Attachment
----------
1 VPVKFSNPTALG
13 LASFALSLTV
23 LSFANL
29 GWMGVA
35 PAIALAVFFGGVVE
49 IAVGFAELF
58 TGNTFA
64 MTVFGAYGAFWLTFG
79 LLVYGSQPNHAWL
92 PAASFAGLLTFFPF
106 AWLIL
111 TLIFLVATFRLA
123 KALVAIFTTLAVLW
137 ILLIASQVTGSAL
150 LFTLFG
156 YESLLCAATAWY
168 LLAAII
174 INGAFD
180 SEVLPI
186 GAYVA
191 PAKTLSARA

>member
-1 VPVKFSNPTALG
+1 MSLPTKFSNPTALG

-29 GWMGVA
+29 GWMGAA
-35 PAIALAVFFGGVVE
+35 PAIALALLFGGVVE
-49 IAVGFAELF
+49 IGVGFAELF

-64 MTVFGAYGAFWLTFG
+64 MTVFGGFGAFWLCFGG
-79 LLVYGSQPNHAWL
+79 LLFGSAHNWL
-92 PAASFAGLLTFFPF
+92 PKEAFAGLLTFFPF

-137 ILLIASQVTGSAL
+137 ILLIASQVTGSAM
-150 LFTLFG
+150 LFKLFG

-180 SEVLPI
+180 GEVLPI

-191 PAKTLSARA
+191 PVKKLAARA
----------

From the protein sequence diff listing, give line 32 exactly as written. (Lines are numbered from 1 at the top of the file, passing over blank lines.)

+64 MTVFGGFGAFWLCFGG